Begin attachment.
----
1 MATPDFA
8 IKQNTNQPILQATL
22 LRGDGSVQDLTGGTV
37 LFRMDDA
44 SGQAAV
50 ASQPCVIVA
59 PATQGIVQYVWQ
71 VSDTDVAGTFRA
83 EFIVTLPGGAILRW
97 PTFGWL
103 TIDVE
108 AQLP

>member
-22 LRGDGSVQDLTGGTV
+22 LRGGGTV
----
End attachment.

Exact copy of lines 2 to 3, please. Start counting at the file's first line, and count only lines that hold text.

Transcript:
8 IKQNTNQPILQATL
22 LRGDGSVQDLTGGTV